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A comparison of geospatially modeled fire behavior and fire management utility of three data sources in the southeastern United StatesAuthor(s): LaWen T. Hollingsworth; Laurie L. Kurth; Bernard R. Parresol; Roger D. Ottmar; Susan J. Prichard
Source: Forest Ecology and Management. 273: 43-49.
Publication Series: Scientific Journal (JRNL)
Station: Southern Research Station
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DescriptionLandscape-scale fire behavior analyses are important to inform decisions on resource management projects that meet land management objectives and protect values from adverse consequences of fire. Deterministic and probabilistic geospatial fire behavior analyses are conducted with various modeling systems including FARSITE, FlamMap, FSPro, and Large Fire Simulation System. The fundamental fire intensity algorithms in these systems require surface fire behavior fuel models and canopy cover to model surface fire behavior. Canopy base height, stand height, and canopy bulk density are required in addition to surface fire behavior fuel models and canopy cover to model crown fire activity. Several surface fuel and canopy classification efforts have used various remote sensing and ecological relationships as core methods to develop the spatial layers. All of these methods depend upon consistent and temporally constant interpretations of crown attributes and their ecological conditions to estimate surface fuel conditions.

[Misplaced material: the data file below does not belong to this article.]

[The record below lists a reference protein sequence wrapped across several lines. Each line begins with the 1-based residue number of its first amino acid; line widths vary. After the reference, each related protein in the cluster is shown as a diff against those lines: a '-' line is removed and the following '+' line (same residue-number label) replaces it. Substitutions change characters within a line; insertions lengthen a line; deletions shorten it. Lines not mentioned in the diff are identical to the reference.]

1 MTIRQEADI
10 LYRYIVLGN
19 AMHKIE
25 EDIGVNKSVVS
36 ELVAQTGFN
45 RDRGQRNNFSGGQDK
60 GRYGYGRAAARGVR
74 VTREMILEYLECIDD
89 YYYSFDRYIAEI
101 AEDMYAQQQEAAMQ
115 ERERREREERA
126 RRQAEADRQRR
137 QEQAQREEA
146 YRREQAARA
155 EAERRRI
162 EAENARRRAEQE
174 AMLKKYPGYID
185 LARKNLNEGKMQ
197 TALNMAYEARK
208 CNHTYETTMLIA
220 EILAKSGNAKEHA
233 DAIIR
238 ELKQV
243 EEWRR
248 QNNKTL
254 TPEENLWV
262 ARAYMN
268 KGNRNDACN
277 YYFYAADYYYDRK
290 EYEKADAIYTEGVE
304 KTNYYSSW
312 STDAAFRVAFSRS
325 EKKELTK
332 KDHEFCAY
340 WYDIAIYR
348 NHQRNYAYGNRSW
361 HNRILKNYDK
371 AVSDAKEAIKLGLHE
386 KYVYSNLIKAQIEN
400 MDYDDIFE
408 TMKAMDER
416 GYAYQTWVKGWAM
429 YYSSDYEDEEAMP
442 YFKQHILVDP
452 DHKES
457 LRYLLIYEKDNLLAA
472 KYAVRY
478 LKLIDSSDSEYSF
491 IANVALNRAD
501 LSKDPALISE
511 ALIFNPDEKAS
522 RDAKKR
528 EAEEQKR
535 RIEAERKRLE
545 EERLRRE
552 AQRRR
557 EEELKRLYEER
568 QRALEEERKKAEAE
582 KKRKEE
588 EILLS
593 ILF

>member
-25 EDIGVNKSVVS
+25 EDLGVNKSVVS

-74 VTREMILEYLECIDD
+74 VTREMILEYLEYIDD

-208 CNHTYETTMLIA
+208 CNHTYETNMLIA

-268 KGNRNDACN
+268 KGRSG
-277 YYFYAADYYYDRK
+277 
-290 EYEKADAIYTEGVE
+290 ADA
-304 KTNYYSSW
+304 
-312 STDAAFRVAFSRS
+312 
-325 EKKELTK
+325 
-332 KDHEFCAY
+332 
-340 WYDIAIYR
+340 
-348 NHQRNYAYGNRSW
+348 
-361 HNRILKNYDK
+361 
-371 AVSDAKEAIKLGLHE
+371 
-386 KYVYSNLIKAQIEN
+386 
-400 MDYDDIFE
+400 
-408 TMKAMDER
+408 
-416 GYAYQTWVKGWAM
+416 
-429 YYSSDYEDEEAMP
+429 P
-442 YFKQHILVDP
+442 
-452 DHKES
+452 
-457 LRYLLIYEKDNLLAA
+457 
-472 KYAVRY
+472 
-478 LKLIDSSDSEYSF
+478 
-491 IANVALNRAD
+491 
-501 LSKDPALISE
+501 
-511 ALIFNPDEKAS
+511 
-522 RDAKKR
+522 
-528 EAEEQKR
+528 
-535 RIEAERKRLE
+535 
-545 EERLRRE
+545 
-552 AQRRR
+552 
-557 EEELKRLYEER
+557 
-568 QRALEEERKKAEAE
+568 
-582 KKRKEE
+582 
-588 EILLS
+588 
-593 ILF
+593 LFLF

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CitationHollingsworth, LaWen T.; Kurth, Laurie L.; Parresol, Bernard R.; Ottmar, Roger D.; Prichard, Susan J. 2012. A comparison of geospatially modeled fire behavior and fire management utility of three data sources in the southeastern United States. Forest Ecology and Management. 273: 43-49.
Keywordsfire behavior, FlamMap, Fuel Characteristic Classification System, LANDFIRE, Southern Wildfire Risk Assessment
- Assessing crown fire potential by linking models of surface and crown fire behavior
- Linking 3D spatial models of fuels and fire: Effects of spatial heterogeneity on fire behavior
- Estimating canopy fuel characteristics for predicting crown fire potential in common forest types of the Atlantic Coastal Plan
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